Ahmed Mohammed Sirad, 58, lives in Galmarodi Village in Fafan Zone of the Ethiopian Somali Region. Ahmed owns 50 cattle and five camels. His livelihood, like his ancestors, has always depended on livestock for as long as he remembers. The more animals he has the better off he and his family are. Drought and animal diseases are the two worst tragedies that could happen to him and his community.
Drought is still a problem, but animal health issues are changing for the better. Talking about the animal health situation a few years ago, Ahmed says, “Our lives were uncertain.” Pastoralists did not have control over their animals’ health. The latest tragedy he remembers happened about five years ago when he lost three cattle (estimated at about 23,000 birr) to diarrhea. In those days, a lot of his community members lost livestock to various diseases. Ahmed says, “There was nothing we could do about the diseases. We just had to look on our animals die. It’s so heartbreaking.” Diseases did not only claim the lives of animals but also undermined their productivity, resulting in less milk and meat. Ahmed and family did not have enough to eat. All that has changed thanks to the start of animal health services by community health workers (CAHWs).[read more=”Continue Reading..” less=”Less”]
In an effort to build resilience among pastoralist communities through strengthening animal health services, Pastoralist Areas Resilience Improvement through Market Expansion project (USAID-PRIME) has been working with government, the private sector and FAO to improve the animal health services in the Ethiopian Somali Region. Among other things, the project is facilitating technical training to community animal health workers (CAHWs). In the Eastern Cluster, PRIME delivered a ten-day training of trainers (TOT) to 19 government health officials so that they can cascade the training to community animal health workers (CAHWs). Based on the National Minimum Standard Guideline, the training was focused on diagnosing animal diseases, community mobilization, adult learning, livestock disease incidence, morbidity and mortality, and sustainable community animal health. Since then, the TOT trainees cascaded the training to about 150 CAHWs in two rounds. The start of the animal health service delivery at the grassroots level is beginning to bear fruits.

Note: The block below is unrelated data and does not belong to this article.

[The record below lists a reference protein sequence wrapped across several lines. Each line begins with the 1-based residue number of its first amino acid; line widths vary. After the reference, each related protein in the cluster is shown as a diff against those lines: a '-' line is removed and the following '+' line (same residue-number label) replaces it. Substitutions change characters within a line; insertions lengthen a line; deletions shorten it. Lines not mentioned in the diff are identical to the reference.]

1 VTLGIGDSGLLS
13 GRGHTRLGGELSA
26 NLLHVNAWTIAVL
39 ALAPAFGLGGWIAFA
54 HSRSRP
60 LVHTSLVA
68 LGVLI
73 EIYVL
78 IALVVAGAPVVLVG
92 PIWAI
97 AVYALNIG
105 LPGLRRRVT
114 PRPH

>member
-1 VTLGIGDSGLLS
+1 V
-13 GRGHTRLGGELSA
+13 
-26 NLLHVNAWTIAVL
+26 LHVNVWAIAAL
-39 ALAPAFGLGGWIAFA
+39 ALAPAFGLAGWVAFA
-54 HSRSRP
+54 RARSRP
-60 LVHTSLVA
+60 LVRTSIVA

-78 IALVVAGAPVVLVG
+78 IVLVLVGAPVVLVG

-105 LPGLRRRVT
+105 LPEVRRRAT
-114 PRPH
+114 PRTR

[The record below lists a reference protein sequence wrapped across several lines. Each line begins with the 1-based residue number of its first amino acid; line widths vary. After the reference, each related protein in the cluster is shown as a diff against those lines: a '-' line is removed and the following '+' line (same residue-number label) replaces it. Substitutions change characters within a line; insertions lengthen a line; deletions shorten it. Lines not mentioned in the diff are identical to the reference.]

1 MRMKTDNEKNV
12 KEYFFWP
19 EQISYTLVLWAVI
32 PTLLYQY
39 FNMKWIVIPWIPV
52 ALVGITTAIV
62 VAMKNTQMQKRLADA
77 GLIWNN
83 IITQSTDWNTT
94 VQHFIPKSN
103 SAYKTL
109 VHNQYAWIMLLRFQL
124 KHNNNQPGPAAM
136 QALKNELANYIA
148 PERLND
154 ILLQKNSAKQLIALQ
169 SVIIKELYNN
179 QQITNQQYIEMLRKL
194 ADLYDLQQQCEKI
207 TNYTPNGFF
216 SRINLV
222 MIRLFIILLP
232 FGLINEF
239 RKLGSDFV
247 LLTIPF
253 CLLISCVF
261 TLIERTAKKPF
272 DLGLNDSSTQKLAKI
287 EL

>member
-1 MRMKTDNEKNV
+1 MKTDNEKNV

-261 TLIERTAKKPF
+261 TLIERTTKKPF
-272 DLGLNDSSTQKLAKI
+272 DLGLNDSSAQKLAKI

According to Ahmed, pastoralists who take their sick animals to CAHWs and get the necessary vaccination do not lose any animal to diseases any more. “CAHWs are not only keeping animals alive, but also making them healthier and more productive. Families are getting more milk, more meat and more money. Ahmed, his family and community are better off. “My children drink more milk,” says Ahmed. He continues to narrate his story happily, “Today, I have more and healthier livestock and I can afford to sell some so that I can buy fodder for my animals and more food for my children. My children are eating pasta and sugar.” In all, Ahmed and his community are better prepared to weather the storm in case of droughts or other emergencies. “In case of drought, we can sell older animals,” points out Ahmed confidently.
The 150 CAHWs trained in this intervention are serving 1200 to 1500 in twenty woredas. The services they provide are improving the health of animals in these villages, raising the average income, nutritional status and lives of households.[/read]